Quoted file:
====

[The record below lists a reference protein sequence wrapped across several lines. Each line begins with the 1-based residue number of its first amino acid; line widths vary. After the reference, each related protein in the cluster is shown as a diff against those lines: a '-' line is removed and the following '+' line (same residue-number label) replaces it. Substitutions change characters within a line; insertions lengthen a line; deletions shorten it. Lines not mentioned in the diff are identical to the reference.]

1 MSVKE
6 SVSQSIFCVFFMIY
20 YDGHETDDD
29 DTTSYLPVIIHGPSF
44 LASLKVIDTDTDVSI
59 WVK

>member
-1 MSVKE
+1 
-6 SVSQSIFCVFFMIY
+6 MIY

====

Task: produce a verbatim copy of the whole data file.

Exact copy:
[The record below lists a reference protein sequence wrapped across several lines. Each line begins with the 1-based residue number of its first amino acid; line widths vary. After the reference, each related protein in the cluster is shown as a diff against those lines: a '-' line is removed and the following '+' line (same residue-number label) replaces it. Substitutions change characters within a line; insertions lengthen a line; deletions shorten it. Lines not mentioned in the diff are identical to the reference.]

1 MSVKE
6 SVSQSIFCVFFMIY
20 YDGHETDDD
29 DTTSYLPVIIHGPSF
44 LASLKVIDTDTDVSI
59 WVK

>member
-1 MSVKE
+1 
-6 SVSQSIFCVFFMIY
+6 MIY